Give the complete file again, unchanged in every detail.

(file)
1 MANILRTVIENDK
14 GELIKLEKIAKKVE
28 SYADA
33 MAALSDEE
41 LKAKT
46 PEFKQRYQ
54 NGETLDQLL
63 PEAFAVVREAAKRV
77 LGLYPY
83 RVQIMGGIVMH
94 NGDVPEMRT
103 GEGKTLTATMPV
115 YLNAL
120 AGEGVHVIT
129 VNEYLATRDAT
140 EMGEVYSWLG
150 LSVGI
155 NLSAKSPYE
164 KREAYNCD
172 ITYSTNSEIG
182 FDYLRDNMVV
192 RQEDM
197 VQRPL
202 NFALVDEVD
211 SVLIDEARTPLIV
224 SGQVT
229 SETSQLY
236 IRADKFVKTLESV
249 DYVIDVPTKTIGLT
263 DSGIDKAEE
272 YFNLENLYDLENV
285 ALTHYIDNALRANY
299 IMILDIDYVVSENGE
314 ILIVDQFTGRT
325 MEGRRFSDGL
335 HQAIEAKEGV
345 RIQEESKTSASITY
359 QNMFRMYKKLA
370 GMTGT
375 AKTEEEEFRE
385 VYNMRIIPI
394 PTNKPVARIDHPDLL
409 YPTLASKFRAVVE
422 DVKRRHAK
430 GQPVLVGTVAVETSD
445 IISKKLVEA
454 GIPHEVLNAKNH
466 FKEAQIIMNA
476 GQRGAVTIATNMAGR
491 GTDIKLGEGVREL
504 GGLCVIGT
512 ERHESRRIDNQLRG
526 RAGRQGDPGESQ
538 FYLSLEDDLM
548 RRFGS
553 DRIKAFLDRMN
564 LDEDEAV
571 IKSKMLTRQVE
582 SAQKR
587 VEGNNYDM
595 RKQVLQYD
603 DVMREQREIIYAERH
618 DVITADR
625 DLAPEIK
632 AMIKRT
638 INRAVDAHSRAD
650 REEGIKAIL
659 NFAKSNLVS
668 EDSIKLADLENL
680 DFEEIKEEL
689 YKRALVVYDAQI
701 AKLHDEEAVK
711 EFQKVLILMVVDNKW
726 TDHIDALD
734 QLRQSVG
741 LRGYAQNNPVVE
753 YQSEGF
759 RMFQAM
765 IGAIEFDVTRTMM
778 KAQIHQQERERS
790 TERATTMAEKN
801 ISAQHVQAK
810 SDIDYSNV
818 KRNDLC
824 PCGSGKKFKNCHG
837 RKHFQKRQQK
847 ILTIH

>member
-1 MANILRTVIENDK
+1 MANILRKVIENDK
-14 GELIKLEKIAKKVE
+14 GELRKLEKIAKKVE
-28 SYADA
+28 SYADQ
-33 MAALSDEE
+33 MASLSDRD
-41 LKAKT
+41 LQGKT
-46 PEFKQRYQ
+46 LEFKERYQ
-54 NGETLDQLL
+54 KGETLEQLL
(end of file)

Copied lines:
1 MANILRTVIENDK
14 GELIKLEKIAKKVE
28 SYADA
33 MAALSDEE
41 LKAKT
46 PEFKQRYQ
54 NGETLDQLL
63 PEAFAVVREAAKRV
77 LGLYPY
83 RVQIMGGIVMH
94 NGDVPEMRT
103 GEGKTLTATMPV
115 YLNAL
120 AGEGVHVIT
129 VNEYLATRDAT
140 EMGEVYSWLG
150 LSVGI
155 NLSAKSPYE
164 KREAYNCD
172 ITYSTNSEIG
182 FDYLRDNMVV
192 RQEDM
197 VQRPL
202 NFALVDEVD
211 SVLIDEARTPLIV
224 SGQVT
229 SETSQLY
236 IRADKFVKTLESV
249 DYVIDVPTKTIGLT
263 DSGIDKAEE
272 YFNLENLYDLENV
285 ALTHYIDNALRANY
299 IMILDIDYVVSENGE
314 ILIVDQFTGRT
325 MEGRRFSDGL
335 HQAIEAKEGV
345 RIQEESKTSASITY
359 QNMFRMYKKLA
370 GMTGT
375 AKTEEEEFRE
385 VYNMRIIPI
394 PTNKPVARIDHPDLL
409 YPTLASKFRAVVE
422 DVKRRHAK
430 GQPVLVGTVAVETSD
445 IISKKLVEA
454 GIPHEVLNAKNH
466 FKEAQIIMNA
476 GQRGAVTIATNMAGR
491 GTDIKLGEGVREL
504 GGLCVIGT
512 ERHESRRIDNQLRG
526 RAGRQGDPGESQ
538 FYLSLEDDLM
548 RRFGS
553 DRIKAFLDRMN
564 LDEDEAV
571 IKSKMLTRQVE
582 SAQKR
587 VEGNNYDM
595 RKQVLQYD
603 DVMREQREIIYAERH
618 DVITADR
625 DLAPEIK
632 AMIKRT
638 INRAVDAHSRAD
650 REEGIKAIL
659 NFAKSNLVS
668 EDSIKLADLENL
680 DFEEIKEEL
689 YKRALVVYDAQI
701 AKLHDEEAVK
711 EFQKVLILMVVDNKW
726 TDHIDALD
734 QLRQSVG
741 LRGYAQNNPVVE
753 YQSEGF
759 RMFQAM
765 IGAIEFDVTRTMM
778 KAQIHQQERERS
790 TERATTMAEKN
801 ISAQHVQAK
810 SDIDYSNV
818 KRNDLC
824 PCGSGKKFKNCHG
837 RKHFQKRQQK
847 ILTIH

>member
-1 MANILRTVIENDK
+1 MANILRKVIENDK
-14 GELIKLEKIAKKVE
+14 GELRKLEKIAKKVE
-28 SYADA
+28 SYADQ
-33 MAALSDEE
+33 MASLSDRD
-41 LKAKT
+41 LQGKT
-46 PEFKQRYQ
+46 LEFKERYQ
-54 NGETLDQLL
+54 KGETLEQLL